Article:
It is hard to understand what you are asking. All I can do is to point
you to some docs to help you understand how memory management works.

see http://mindprod.com/jgloss/garbagecollection.html
http://mindprod.com/jgloss/packratting.html
--
Roedy Green Canadian Mind Products
http://mindprod.com

Every compilable program in a sense works. The problem is with your unrealistic expections on what it will do.
 
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Daniel Pitts
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      02-12-2010
On 2/11/2010 8:18 AM, markspace wrote:
> Krist wrote:
>
>> So, both class has local variable with (a coincidence) same name.
>>
>> This will not be GCed, isn't it ? I read anywhere that unremoved
>> HashMap is one of the factor of Java memory leak.

>
>
> If the HashMap becomes unreachable, it will be garbage collected. A
> HashMap only "leaks" when you have a reference to the HashMap you want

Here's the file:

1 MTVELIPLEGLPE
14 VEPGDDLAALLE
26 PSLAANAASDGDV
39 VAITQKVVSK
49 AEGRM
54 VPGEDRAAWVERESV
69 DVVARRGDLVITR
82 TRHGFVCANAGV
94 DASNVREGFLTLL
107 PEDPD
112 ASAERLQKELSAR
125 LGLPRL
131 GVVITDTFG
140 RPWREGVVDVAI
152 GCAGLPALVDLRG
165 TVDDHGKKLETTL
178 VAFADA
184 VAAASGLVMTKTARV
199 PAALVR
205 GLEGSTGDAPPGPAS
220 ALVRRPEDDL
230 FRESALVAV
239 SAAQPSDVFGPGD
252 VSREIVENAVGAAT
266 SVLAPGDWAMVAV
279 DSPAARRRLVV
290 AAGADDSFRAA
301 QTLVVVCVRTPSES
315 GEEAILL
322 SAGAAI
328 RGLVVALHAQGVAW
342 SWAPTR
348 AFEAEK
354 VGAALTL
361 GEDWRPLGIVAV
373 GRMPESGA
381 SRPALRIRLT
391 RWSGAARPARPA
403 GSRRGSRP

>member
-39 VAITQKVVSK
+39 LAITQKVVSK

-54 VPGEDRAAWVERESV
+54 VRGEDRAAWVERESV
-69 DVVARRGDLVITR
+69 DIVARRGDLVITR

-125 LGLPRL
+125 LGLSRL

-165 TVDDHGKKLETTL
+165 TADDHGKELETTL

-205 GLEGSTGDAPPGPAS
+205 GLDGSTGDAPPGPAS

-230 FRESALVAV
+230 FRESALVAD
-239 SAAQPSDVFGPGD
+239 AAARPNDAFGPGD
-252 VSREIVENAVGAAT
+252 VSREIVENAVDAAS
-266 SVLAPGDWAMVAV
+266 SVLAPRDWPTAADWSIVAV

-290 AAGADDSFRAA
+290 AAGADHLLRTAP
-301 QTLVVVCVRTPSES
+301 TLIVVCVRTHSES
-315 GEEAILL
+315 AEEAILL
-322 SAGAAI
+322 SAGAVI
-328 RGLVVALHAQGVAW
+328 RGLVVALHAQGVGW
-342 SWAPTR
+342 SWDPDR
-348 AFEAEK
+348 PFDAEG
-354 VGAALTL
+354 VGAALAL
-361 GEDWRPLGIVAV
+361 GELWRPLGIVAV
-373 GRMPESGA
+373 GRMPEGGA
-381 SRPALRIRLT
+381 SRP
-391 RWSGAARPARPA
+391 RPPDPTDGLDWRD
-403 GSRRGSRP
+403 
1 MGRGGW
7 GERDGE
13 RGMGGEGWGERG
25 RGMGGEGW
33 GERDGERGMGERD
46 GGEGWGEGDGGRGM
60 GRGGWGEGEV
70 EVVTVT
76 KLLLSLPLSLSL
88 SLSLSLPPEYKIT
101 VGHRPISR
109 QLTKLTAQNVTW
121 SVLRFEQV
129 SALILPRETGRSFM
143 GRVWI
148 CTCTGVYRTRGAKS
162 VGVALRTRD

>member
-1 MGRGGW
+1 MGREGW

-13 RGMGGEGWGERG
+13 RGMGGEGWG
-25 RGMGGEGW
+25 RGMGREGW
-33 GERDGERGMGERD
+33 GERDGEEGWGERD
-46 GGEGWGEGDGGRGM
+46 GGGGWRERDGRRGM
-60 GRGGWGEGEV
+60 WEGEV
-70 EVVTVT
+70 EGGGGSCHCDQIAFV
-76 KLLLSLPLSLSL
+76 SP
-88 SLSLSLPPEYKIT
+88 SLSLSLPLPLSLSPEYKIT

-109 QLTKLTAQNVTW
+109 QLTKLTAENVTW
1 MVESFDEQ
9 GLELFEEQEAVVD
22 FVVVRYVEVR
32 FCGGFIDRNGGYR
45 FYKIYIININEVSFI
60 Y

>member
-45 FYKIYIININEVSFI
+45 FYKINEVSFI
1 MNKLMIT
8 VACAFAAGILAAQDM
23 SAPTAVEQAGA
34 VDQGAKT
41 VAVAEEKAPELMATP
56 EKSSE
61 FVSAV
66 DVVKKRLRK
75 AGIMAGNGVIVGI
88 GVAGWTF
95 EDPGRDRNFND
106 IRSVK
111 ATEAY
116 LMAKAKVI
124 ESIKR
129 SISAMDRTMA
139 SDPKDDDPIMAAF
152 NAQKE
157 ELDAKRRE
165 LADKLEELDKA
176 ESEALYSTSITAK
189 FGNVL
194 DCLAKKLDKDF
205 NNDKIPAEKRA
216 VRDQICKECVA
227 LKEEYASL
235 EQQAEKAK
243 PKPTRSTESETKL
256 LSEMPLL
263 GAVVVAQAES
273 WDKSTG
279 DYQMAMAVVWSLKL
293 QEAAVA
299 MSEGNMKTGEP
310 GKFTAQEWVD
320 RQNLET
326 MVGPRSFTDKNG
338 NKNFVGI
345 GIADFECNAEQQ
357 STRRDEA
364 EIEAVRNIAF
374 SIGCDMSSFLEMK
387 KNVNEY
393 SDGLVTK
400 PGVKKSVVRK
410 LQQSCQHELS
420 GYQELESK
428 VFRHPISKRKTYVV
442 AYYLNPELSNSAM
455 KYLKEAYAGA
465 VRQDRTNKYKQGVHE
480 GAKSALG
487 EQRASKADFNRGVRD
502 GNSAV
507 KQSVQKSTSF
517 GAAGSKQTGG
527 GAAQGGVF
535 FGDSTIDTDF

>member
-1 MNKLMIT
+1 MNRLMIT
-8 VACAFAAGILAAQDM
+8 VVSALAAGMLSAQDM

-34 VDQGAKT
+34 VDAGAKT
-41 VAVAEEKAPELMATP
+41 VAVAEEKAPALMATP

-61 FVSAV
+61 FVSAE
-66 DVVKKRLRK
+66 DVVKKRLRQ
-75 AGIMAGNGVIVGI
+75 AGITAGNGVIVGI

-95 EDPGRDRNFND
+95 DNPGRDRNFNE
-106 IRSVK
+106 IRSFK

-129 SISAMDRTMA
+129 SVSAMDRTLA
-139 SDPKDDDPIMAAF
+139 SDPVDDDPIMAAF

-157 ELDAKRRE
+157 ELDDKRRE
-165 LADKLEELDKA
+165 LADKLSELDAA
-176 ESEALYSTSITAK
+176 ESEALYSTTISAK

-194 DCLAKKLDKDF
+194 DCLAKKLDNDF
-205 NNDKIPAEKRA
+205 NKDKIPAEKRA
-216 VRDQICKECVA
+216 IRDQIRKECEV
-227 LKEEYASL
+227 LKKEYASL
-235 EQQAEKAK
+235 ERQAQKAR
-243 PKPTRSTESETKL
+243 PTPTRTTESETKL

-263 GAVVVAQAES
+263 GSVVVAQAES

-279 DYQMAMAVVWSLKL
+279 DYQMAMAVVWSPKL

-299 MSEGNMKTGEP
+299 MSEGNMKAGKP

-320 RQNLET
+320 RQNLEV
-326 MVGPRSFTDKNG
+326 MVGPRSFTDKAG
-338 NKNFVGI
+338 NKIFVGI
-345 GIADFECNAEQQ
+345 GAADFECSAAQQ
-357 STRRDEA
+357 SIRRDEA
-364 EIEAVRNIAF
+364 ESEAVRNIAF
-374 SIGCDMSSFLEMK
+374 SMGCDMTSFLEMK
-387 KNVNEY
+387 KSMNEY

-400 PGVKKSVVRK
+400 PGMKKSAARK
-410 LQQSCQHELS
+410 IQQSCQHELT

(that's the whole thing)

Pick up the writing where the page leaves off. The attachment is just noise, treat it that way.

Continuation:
> to keep, and you want to remove a reference inside the hash map. In
> fact, I believe this problem only really occurs when you have a
> WeakHashMap, which can accidentally hold on to it's own references.

That makes no sense...
A WeakHashMap uses WeakReferences as entries, which allows the GC to
garbage collect the values referenced. Any object is free to hold a
reference to itself without affecting GC. The only requirement for GC
eligibility is that the object itself isn't accessible through any stack
(directly or indirectly). Reference count is not at all a test.
--
Daniel Pitts' Tech Blog: <http://virtualinfinity.net/wordpress/>